Exploring Diversity and Access at the University of California, Regional Oral History Office

 Exploring Diversity and Access at the University of California
 African American Faculty and Senior Staff Oral History Project

About This Project -- Oral History Transcripts -- In Memoriam -- Contact Info

This collection of interviews explores the experiences of African American faculty and senior staff at UC Berkeley as part of the broader history of the University of California and its commitment to access and diversity.

This series is grounded in the premise that higher education is one of the primary strategies for gaining social equality--access to employment and income--for historically disadvantaged communities. Moreover, the University, comprised of its students and faculty and administration, with all of its intellectual and financial resources operates as a critical touchstone in processes of systemic social change. Therefore the university functions not simply as an educational institution, but also as a significant site of past and future potential for imagining and crafting opportunity for ethnic and racial groups formerly excluded from higher education. This project recognizes that the University of California, as California's premier public educational institution, plays a significant role in the socio-economic mobility of all of California's residents. The story that we hope will emerge from this project is a story of California--its people and one of its most important public institutions.

 

Oral History Transcripts

Photo of Bil Banks

 

William "Bil" Banks
Professor Banks joined UC Berkeley’s faculty in 1971 in what was then called the Afro American Studies Program. The Program, as part of the Third World College, had been created in response to the Third World Strike of 1969 specifically, and generally, the social movements that defined the 1960’s. Banks played a pivotal, and controversial, role in the direction that the Program took as he became its first ladder rank faculty person, then Director of the Program, and guided the program to departmental status in the College of Letters and Science. He was named chair of the department in 1974. In this interview he shares his perspectives on the birth and the evolution of the African American Studies Department, the culture of UC Berkeley as an institution, the social movements of the 1960’s and seventies, and higher education in the United States.

David Blackwell Photo


David Blackwell (1919-2010)
David Blackwell was born in 1919 in Centralia, Illinois. He went on to become a great mathematical thinker and made fundamental contributions to the areas of probability theory, mathematical statistics, set theory and logic, and of course, game theory, to name a few. When Professor Blackwell came to UC Berkeley in 1954 after a decade at Howard University in Washington D.C., he became, we think, the first African American ladder rank faculty person system-wide.

Audio Excerpts:
Working on Statistical Problems at Rand


Chair of Afro-American Studies Committee for Two Weeks in 1969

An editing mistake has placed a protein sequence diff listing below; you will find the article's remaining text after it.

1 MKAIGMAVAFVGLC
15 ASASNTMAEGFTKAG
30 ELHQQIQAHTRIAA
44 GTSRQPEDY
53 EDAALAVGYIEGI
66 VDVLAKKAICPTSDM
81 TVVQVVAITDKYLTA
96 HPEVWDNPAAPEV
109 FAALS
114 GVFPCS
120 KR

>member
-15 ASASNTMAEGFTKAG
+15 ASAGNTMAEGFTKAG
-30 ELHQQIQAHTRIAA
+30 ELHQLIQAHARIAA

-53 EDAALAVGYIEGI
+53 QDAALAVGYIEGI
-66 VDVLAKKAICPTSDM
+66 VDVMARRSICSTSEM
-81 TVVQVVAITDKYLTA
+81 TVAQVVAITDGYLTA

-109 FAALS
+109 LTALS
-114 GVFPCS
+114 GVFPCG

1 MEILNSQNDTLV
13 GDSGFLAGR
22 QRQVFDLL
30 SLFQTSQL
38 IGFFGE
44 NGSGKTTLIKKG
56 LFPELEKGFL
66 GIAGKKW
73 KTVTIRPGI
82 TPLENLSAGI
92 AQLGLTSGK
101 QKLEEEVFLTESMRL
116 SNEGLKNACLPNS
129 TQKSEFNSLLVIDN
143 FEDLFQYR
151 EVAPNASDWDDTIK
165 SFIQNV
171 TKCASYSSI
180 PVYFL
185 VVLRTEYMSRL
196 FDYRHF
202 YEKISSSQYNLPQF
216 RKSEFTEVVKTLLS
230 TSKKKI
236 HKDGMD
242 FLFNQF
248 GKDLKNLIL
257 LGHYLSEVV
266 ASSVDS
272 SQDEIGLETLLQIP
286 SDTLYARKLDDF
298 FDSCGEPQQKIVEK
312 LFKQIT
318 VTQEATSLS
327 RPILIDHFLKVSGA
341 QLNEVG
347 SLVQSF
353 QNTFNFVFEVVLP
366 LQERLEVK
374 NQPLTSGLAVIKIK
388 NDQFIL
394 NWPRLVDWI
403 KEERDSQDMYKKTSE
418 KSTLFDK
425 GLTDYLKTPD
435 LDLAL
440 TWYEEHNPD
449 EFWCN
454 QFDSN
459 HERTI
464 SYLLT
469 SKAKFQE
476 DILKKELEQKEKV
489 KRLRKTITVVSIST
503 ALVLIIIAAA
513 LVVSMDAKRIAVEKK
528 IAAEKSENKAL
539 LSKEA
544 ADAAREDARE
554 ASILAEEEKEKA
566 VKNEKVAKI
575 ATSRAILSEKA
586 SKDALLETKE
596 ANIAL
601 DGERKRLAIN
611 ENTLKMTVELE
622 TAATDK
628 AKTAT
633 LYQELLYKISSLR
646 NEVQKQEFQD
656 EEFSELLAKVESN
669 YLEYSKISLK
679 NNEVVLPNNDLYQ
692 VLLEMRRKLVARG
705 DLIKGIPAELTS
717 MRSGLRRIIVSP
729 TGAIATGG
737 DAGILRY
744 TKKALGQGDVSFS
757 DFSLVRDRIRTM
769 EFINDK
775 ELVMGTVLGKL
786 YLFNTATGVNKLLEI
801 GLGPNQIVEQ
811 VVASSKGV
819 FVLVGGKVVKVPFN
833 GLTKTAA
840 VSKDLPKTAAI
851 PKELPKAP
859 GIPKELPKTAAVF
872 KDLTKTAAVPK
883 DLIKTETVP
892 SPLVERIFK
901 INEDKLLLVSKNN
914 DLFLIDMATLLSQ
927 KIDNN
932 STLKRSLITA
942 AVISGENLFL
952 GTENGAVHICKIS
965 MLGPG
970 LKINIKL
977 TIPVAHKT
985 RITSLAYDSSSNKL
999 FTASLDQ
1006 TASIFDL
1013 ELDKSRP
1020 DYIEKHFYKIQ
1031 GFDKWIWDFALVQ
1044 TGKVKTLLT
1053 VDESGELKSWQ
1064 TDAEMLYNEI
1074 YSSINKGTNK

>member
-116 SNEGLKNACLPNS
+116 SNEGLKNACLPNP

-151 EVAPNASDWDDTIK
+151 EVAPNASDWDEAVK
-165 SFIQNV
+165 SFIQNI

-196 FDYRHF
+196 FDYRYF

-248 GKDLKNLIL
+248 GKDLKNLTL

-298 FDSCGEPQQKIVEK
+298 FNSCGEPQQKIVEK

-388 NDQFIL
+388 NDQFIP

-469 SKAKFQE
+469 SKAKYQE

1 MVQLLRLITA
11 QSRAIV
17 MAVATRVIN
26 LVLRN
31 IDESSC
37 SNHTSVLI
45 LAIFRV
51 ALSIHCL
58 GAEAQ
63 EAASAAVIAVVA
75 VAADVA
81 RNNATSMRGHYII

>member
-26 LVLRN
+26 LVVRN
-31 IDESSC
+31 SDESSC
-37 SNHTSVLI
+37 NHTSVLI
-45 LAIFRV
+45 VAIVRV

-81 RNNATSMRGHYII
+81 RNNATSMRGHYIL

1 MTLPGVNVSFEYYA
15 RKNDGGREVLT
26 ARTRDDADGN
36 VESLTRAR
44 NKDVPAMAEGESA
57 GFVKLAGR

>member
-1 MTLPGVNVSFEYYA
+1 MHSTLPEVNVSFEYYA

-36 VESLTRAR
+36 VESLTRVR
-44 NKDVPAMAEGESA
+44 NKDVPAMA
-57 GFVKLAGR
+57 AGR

Reflections on Being Interviewed and on His Work

Related Links:
Buffalo Math Department
The Mathematical Association
National Visionary Leadership Project
Obituary


Robert H. Bragg Photo

Robert H. Bragg
Professor Robert H. "Pete" Bragg came to UC Berkeley in 1969 from the private sector to serve as professor of Material Science and Mineral Engineering, one of six African American faculty on campus. His major areas of research were x-ray physics and applications to research on materials, electronic properties of carbon materials, and the mechanism of graphitization. This interview follows his trajectory from his early life in Tennessee and Chicago, through military service, graduate school and early professional experiences in the private sector, and finally, on to Berkeley.

Video Excerpts:
The Function of the University and Advice for Young Faculty of Color

Perceptions of Black Faculty on Campus; Anecdote about Harry Morrison


Frontis photo of Troy Duster

Troy Duster
Emeritus Professor of Sociology and Chancellor's Professor Troy Duster came to Berkeley in 1967 from UC Riverside, just on the heels of Berkeley's Free Speech Movement and in advance of the Third World Strike. At Berkeley, Duster played a central role in leading curricular innovation and in building structures to promote and sustain diversity among faculty and students on campus. He consulted closely with University and student leadership to work through major political struggles on campus, including the Third World Strike and the development of the American Cultures requirement, of which he was a Director. He served as Director of the Institute for the Study of Social Change and principal investigator for Berkeley's Diversity Project. Professor Duster's research and writing ranges across the sociology of law, deviance, knowledge, inequality, race, science, and education, and is bound by the common thread of interrogating the normative frames that create and organize taxonomies of information and power. Duster's contributions to the area of biogenetic research are critical in shaping scientific inquiry around race, ethnicity, and genetics.